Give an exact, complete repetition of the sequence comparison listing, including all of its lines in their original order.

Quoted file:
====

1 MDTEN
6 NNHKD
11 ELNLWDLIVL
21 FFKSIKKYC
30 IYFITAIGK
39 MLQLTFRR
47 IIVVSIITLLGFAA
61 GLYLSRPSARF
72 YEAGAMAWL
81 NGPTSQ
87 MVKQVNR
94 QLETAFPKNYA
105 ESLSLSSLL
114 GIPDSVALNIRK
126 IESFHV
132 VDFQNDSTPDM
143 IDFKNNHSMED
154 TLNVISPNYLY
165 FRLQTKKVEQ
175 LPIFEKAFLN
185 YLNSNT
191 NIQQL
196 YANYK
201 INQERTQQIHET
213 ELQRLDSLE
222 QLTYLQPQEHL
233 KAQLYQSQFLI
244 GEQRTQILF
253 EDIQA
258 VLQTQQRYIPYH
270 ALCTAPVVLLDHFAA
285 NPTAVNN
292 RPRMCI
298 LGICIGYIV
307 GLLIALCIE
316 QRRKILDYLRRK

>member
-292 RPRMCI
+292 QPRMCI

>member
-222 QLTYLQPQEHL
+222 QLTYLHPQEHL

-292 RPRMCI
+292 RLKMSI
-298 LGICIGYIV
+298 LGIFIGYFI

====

1 MDTEN
6 NNHKD
11 ELNLWDLIVL
21 FFKSIKKYC
30 IYFITAIGK
39 MLQLTFRR
47 IIVVSIITLLGFAA
61 GLYLSRPSARF
72 YEAGAMAWL
81 NGPTSQ
87 MVKQVNR
94 QLETAFPKNYA
105 ESLSLSSLL
114 GIPDSVALNIRK
126 IESFHV
132 VDFQNDSTPDM
143 IDFKNNHSMED
154 TLNVISPNYLY
165 FRLQTKKVEQ
175 LPIFEKAFLN
185 YLNSNT
191 NIQQL
196 YANYK
201 INQERTQQIHET
213 ELQRLDSLE
222 QLTYLQPQEHL
233 KAQLYQSQFLI
244 GEQRTQILF
253 EDIQA
258 VLQTQQRYIPYH
270 ALCTAPVVLLDHFAA
285 NPTAVNN
292 RPRMCI
298 LGICIGYIV
307 GLLIALCIE
316 QRRKILDYLRRK

>member
-292 RPRMCI
+292 QPRMCI

>member
-222 QLTYLQPQEHL
+222 QLTYLHPQEHL

-292 RPRMCI
+292 RLKMSI
-298 LGICIGYIV
+298 LGIFIGYFI